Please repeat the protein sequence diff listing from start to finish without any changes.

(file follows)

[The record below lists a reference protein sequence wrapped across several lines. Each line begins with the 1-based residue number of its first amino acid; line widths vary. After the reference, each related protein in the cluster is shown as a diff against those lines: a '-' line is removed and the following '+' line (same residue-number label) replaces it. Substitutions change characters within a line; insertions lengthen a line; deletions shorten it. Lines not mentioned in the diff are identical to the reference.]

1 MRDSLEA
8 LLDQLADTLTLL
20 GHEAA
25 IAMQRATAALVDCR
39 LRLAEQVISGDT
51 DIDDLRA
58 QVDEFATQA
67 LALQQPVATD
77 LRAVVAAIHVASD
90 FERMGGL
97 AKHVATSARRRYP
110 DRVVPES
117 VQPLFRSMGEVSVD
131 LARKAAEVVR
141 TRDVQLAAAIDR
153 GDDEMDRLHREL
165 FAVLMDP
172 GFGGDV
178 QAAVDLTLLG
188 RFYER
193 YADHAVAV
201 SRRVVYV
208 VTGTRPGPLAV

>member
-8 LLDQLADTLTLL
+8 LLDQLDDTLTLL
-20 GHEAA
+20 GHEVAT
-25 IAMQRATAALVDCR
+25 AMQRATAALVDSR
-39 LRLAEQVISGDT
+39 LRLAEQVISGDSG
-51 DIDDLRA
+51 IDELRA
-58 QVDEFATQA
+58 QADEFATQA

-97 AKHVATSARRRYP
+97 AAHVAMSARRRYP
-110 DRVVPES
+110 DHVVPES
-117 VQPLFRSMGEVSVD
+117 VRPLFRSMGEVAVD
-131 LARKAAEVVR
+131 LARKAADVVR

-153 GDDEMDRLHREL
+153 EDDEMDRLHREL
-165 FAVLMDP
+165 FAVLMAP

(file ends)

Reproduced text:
[The record below lists a reference protein sequence wrapped across several lines. Each line begins with the 1-based residue number of its first amino acid; line widths vary. After the reference, each related protein in the cluster is shown as a diff against those lines: a '-' line is removed and the following '+' line (same residue-number label) replaces it. Substitutions change characters within a line; insertions lengthen a line; deletions shorten it. Lines not mentioned in the diff are identical to the reference.]

1 MRDSLEA
8 LLDQLADTLTLL
20 GHEAA
25 IAMQRATAALVDCR
39 LRLAEQVISGDT
51 DIDDLRA
58 QVDEFATQA
67 LALQQPVATD
77 LRAVVAAIHVASD
90 FERMGGL
97 AKHVATSARRRYP
110 DRVVPES
117 VQPLFRSMGEVSVD
131 LARKAAEVVR
141 TRDVQLAAAIDR
153 GDDEMDRLHREL
165 FAVLMDP
172 GFGGDV
178 QAAVDLTLLG
188 RFYER
193 YADHAVAV
201 SRRVVYV
208 VTGTRPGPLAV

>member
-8 LLDQLADTLTLL
+8 LLDQLDDTLTLL
-20 GHEAA
+20 GHEVAT
-25 IAMQRATAALVDCR
+25 AMQRATAALVDSR
-39 LRLAEQVISGDT
+39 LRLAEQVISGDSG
-51 DIDDLRA
+51 IDELRA
-58 QVDEFATQA
+58 QADEFATQA

-97 AKHVATSARRRYP
+97 AAHVAMSARRRYP
-110 DRVVPES
+110 DHVVPES
-117 VQPLFRSMGEVSVD
+117 VRPLFRSMGEVAVD
-131 LARKAAEVVR
+131 LARKAADVVR

-153 GDDEMDRLHREL
+153 EDDEMDRLHREL
-165 FAVLMDP
+165 FAVLMAP